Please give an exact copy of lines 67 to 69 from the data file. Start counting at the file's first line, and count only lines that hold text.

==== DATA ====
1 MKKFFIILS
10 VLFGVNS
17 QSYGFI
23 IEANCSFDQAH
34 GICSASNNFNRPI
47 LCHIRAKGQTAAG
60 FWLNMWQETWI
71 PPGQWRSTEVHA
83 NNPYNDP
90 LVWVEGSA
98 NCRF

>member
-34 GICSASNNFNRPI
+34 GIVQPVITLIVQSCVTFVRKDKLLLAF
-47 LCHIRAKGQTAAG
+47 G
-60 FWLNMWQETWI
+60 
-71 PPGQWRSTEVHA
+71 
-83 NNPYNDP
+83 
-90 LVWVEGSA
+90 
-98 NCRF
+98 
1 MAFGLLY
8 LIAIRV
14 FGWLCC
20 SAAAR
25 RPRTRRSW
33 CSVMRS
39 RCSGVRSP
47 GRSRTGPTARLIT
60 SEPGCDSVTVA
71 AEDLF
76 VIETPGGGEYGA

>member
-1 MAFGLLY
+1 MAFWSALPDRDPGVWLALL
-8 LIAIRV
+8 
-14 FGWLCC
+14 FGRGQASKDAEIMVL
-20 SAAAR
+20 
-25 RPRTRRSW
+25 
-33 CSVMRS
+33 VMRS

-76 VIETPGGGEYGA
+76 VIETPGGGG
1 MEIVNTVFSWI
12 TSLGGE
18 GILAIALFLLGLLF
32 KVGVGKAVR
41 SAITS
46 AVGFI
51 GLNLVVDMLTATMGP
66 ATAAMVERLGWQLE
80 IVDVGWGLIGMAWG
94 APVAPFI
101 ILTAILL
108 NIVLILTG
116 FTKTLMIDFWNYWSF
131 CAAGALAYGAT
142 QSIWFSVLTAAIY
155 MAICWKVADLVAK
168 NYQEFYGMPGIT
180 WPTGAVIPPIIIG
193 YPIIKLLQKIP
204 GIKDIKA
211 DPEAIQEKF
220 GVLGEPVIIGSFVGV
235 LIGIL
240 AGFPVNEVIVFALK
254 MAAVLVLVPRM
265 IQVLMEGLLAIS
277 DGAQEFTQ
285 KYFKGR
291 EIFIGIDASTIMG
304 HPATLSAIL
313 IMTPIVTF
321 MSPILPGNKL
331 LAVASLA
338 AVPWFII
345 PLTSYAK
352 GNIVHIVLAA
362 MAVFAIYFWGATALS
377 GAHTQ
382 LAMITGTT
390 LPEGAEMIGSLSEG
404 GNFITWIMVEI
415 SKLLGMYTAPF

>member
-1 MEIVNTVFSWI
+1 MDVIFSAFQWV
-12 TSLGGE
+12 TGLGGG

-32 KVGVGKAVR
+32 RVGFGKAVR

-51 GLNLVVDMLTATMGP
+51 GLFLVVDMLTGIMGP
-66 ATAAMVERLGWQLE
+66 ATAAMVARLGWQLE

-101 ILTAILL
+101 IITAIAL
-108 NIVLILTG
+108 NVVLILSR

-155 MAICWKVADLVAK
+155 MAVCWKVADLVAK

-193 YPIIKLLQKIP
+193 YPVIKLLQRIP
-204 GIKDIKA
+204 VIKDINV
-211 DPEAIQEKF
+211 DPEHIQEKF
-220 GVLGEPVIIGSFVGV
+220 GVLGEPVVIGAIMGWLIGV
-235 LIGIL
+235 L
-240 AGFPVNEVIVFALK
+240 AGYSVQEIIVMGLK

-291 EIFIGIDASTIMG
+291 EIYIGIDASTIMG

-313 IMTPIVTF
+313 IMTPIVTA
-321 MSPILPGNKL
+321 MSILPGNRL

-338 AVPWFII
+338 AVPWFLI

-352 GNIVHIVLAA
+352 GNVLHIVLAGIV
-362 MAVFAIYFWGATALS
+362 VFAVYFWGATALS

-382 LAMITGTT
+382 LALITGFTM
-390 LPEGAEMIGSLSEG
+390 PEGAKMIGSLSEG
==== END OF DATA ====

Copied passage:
142 QSIWFSVLTAAIY
155 MAICWKVADLVAK
168 NYQEFYGMPGIT